Why do so many public and private schools use outside investigations?
News reports from across the country frequently report that school districts, public universities, private secondary schools, and private colleges have retained an outside investigator to examine claims of misconduct by administrators or staff. Several reasons exist for these institutions to so extensively use the services of outside investigators such as McAndrews Law Offices, many of which are unique to the school environment.
First, schools tend to be very tight-knit organizations and are highly collaborative, with administration and staff having many opportunities to interact with one another both in and out of the school environment. Staff meetings, in-service training, extracurricular activities, field trips, sporting events, and various social events create tight bonds among administration and staff. These relationships frequently prevent an impartial and objective examination of allegations of impropriety of any type. Consequently, when a member of the school staff is accused of financial, personal, or other misconduct, it is often impossible to expect supervisors who work closely with them to properly investigate such allegations.
Second, because educational institutions must answer to the public as well as trustees, students, and other major stakeholders, a thorough and complete examination of any claim of misconduct is essential. The public demands nothing less, thus creating high expectations of thorough professionalism in evaluating allegations of impropriety. The temptation for administrators to ignore assertions of improper activities by professional staff is both real and substantial, even though it is now well-established that a cover-up can be even more problematic for the institution than the initial offense itself. Only after a proper and transparent outside investigation is completed will a favorable public perception of the educational program be maintained.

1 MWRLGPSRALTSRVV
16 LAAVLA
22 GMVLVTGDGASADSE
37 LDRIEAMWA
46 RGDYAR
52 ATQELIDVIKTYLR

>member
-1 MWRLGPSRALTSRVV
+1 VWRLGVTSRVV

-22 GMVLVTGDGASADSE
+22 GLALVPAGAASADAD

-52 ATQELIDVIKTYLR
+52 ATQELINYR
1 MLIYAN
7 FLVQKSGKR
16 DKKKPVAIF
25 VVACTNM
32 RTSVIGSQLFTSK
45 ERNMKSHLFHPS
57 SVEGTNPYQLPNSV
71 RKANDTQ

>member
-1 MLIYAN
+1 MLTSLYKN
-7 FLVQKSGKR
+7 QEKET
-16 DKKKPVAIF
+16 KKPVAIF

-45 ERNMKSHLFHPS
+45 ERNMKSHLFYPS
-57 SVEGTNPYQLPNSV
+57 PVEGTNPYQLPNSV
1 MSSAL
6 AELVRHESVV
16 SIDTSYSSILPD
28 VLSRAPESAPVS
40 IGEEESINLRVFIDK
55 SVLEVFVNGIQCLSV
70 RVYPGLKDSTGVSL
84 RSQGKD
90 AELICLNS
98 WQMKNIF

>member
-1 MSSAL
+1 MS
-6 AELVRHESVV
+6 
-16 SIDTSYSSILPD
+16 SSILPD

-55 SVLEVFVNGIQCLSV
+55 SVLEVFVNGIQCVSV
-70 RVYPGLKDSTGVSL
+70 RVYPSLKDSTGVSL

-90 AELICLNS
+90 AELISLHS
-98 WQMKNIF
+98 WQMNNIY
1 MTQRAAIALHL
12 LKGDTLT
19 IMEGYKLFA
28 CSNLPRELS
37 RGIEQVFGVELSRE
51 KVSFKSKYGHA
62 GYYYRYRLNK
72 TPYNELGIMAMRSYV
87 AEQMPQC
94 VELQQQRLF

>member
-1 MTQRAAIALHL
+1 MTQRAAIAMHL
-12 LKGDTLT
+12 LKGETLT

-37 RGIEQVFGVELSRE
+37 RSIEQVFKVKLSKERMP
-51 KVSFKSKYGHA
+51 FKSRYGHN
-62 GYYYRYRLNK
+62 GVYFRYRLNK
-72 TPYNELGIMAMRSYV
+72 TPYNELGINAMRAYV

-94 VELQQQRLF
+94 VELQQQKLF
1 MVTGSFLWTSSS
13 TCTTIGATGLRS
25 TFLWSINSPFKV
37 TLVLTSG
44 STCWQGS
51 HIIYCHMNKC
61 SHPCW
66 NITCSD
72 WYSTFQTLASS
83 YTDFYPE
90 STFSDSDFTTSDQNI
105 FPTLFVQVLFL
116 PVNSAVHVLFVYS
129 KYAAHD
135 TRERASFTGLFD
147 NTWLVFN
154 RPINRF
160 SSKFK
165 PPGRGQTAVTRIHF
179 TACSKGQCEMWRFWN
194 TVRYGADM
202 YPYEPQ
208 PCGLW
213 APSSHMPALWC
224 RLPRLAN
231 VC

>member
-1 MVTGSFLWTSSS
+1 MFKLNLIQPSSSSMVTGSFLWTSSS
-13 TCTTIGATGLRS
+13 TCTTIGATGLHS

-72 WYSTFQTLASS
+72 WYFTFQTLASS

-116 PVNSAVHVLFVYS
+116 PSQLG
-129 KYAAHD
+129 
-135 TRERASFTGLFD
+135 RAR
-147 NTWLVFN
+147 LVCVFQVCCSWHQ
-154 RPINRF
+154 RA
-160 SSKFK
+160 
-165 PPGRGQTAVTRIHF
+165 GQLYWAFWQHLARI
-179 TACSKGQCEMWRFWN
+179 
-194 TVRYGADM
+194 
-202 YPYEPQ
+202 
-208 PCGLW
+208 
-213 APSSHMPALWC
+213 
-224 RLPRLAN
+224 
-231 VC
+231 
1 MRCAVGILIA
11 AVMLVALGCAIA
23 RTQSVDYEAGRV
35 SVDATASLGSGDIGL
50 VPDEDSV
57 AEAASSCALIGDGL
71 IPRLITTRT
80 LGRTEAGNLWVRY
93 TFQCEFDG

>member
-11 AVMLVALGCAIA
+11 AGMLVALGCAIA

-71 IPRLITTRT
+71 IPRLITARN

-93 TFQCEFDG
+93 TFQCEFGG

Finally, educational institutions inevitably base much of their financial and pedagogical systems upon the integrity of their adult staff, and therefore opportunities for a wide variety of misconduct are particularly available in schools. Because schools educate young persons who are in the prime formative stages of their lives, these young people are particularly vulnerable to misconduct by trusted adults. Consequently, the very nature of the school environment presents a great many situations where misconduct can arise, and these situations almost inevitably call for the skill, impartiality, and objectivity of an outside investigator to properly evaluate these matters and make appropriate recommendations to the responsible administration.
by Dennis McAndrews, Esq.
Founder and Managing Partner